• Be selective about distribution channels. Every day there are new avenues for you to serve buyers content, but that doesn’t mean you need to be everywhere at once. You need to be where your target prospects are and give them the content that’s appropriate to their stage in the funnel. Most importantly, you should be helping them along their journey—not interrupting it.
  • Repurpose your content. Don’t be afraid to repurpose your existing content into other pieces. For example, turn the transcript from a podcast into a blog post. Or take a chapter from an eBook and create an infographic. Ungated content can be used to promote the more comprehensive gated content. In other words, you can leverage demand generation to drive lead generation.

If you want your digital marketing to have the cachet of Casablanca but the gross revenue of Avatar (although that’s quite the lofty goal), you’ll need to make data-driven decisions based on your specific marketing goals and your audience’s specific objectives. By following the steps above, you’ll find it easier to build more effective, more powerful digital campaigns.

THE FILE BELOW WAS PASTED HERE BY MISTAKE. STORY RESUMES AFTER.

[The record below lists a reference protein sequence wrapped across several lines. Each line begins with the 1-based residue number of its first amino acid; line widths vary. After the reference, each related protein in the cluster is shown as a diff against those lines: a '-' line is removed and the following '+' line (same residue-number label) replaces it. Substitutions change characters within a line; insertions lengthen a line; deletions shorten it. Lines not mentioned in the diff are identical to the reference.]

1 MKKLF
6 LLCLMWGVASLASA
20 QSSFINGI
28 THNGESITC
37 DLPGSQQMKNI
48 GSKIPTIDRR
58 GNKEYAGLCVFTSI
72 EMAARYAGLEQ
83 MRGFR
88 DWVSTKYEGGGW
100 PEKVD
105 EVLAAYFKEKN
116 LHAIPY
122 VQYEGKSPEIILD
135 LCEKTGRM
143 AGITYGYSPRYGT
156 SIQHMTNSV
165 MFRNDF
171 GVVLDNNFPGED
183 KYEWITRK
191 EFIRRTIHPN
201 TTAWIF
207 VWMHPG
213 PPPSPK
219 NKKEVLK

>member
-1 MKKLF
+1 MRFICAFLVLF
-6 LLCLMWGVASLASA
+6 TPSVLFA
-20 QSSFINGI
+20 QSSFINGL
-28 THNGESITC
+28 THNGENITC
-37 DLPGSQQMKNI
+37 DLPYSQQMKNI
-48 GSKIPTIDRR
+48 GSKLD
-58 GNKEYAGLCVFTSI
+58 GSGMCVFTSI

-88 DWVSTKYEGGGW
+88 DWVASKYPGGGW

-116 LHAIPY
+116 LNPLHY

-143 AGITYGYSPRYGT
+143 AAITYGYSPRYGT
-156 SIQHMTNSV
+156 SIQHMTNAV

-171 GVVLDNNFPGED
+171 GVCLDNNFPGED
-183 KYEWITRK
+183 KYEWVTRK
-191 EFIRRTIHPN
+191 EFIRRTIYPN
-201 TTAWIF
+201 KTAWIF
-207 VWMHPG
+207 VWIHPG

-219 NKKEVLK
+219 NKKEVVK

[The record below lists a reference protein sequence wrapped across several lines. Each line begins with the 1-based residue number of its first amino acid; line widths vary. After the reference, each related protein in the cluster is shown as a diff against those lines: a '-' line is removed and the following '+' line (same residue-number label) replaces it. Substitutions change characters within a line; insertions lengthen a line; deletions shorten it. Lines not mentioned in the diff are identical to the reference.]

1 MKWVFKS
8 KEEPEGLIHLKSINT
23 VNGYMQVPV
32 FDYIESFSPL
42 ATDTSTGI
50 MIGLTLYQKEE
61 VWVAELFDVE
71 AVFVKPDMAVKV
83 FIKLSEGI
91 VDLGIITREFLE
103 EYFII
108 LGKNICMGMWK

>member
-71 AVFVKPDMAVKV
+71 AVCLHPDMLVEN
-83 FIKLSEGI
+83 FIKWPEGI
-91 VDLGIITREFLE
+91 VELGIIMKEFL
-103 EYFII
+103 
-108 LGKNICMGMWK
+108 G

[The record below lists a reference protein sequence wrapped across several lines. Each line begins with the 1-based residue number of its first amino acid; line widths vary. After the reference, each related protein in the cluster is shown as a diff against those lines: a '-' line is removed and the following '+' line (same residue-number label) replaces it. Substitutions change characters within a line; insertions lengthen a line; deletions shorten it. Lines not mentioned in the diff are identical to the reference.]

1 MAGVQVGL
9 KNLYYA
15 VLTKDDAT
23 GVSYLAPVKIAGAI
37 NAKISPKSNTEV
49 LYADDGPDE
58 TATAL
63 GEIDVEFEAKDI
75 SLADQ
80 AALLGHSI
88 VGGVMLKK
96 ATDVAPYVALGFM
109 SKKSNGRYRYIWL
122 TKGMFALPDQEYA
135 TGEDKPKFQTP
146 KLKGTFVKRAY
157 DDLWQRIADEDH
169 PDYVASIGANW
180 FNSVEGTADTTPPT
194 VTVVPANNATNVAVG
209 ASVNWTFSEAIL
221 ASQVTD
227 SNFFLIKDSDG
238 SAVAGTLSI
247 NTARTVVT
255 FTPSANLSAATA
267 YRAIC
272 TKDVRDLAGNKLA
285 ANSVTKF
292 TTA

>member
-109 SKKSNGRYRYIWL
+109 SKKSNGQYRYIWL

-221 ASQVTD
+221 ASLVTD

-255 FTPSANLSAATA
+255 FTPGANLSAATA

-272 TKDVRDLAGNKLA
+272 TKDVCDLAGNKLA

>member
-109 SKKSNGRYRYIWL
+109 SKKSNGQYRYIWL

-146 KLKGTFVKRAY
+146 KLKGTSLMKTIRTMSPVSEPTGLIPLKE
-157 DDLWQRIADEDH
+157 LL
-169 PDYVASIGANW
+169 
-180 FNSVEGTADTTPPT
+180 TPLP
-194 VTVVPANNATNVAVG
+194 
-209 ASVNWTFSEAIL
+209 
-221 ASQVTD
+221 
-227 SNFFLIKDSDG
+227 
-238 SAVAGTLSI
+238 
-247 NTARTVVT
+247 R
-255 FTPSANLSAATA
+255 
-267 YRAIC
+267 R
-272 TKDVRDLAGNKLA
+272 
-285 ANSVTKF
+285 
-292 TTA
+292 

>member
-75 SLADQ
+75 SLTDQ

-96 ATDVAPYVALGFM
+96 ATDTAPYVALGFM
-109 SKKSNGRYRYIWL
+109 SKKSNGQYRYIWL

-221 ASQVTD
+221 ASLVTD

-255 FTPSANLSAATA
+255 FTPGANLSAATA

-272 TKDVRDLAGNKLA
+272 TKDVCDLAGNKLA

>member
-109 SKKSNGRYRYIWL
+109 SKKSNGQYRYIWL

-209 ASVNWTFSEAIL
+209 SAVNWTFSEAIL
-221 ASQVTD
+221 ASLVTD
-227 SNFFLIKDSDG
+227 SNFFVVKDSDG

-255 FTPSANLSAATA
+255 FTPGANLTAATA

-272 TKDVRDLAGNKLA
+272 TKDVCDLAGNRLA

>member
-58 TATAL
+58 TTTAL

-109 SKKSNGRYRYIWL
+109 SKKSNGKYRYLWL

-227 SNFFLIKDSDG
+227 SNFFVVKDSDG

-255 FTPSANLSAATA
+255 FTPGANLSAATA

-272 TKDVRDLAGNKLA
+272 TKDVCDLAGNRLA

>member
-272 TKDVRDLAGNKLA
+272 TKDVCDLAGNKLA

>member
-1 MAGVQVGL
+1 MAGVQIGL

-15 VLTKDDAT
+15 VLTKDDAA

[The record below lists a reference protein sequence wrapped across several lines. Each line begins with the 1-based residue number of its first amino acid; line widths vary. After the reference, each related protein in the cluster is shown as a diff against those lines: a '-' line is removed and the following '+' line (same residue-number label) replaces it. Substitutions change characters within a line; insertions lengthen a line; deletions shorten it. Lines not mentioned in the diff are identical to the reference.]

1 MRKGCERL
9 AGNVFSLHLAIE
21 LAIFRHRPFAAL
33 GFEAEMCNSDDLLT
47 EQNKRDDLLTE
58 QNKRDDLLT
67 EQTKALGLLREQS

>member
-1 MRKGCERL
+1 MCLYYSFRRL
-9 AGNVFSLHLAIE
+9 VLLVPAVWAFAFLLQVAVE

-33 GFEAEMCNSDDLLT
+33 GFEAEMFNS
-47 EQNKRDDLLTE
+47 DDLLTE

Special thanks to Reed Gusmus, Director of Marketing of QASymphony, for his valuable insight on this topic.

PIVOTING YOUR PLAN with Inbound Marketing

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The Author

Callie Hinman

Callie's passion for writing started when she began drafting short stories in elementary school. That adoration led her to earn a B.A. in English from the University of Texas. Prior to joining Kuno, she oversaw the retail marketing compliance team for a global auto manufacturer. She then managed the digital marketing efforts of several enterprise SaaS companies across the U.S. There was no denying her first love, though, and when Callie started at Kuno, she knew the world of inbound marketing was where she belonged. When she's not creating thoughtful and strategic marketing content, Callie can be found playing soccer and kickball or cheering on the Horns.